By Rich Juliano, general counsel, ARTBA

The Cybersecurity and Infrastructure Security Agency (CISA), part of the U.S. Department of Homeland Security, issued March 28 a revised version of its “Memorandum on Identification of Essential Critical Infrastructure Workers during COVID-19 Response.” The guidance is significant because numerous governors have incorporated or referenced it in designating “essential” industries or businesses exempt from their stay-at-home orders.

While the previous “1.1” edition of the guidance included references to public works and other forms of transportation infrastructure, ARTBA and various coalition partners have urged CISA to add terminology in their “2.0” version related to transportation construction and related industries, including through a March 20 group letter to President Trump. ARTBA is also part of CISA stakeholder briefings taking place multiple times per week.

As the agency’s memo explains:

This list is advisory in nature. It is not, nor should it be considered, a federal directive or standard. Additionally, this advisory list is not intended to be the exclusive list of critical infrastructure sectors, workers, and functions that should continue during the COVID-19 response across all jurisdictions. Individual jurisdictions should add or subtract essential workforce categories based on their own requirements and discretion.

This reiterates the fact that state officials – generally governors – have the final call as to who is considered “essential” in their respective states.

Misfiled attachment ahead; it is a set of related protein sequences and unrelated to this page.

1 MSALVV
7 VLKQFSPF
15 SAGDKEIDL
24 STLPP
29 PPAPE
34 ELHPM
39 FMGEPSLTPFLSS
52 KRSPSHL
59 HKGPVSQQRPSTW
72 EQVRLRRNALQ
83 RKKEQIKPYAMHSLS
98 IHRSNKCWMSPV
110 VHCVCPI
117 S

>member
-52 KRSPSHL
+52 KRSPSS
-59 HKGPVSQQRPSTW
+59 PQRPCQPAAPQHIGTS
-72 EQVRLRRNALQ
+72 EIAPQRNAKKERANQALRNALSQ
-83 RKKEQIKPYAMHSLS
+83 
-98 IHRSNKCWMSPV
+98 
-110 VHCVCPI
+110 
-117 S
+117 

The revised guidance encompasses 17 categories and has added many new work areas.  Among those of interest to ARTBA members…

  • Transportation and Logistics
    • Workers supporting the… [m]aintenance and operation of essential highway infrastructure, including roads, bridges, and tunnels (e.g., traffic operations centers and moveable bridge operators).
    • Mass transit workers and providing critical transit services and/or performing critical or routine maintenance to mass transit infrastructure or equipment.
    • Workers responsible for… maintaining rail infrastructure and equipment.
    • Employees who repair and maintain… the equipment and infrastructure that enables operations that encompass movement of cargo and passengers.
  • Public Works and Infrastructure Support Services
    • Workers who support the operation, inspection, and maintenance of essential public works facilities and operations, including bridges,… construction of critical or strategic infrastructure, traffic signal maintenance, emergency location services for buried utilities,… and other emergent issues.
    • Workers who support, such as road and line clearing, to ensure the availability of and access to needed facilities, transportation, energy and communications.
  • Critical Manufacturing
    • Workers necessary for the manufacturing of metals (including steel and aluminum), industrial minerals, semiconductors, materials and products needed… for supply chains associated with transportation… Additionally, workers needed to maintain the continuity of these manufacturing functions and associated supply chains, and workers necessary to maintain a manufacturing operation in warm standby.
    • Workers necessary for mining and production of critical minerals, materials and associated essential supply chains, and workers engaged in the manufacture and maintenance of equipment and other infrastructure necessary for mining production and distribution.

Please contact Rich Juliano, Dean Franks or Nick Goldstein with any questions or information about the CISA guidance, its use by the states or possible new additions to or clarifications of the list.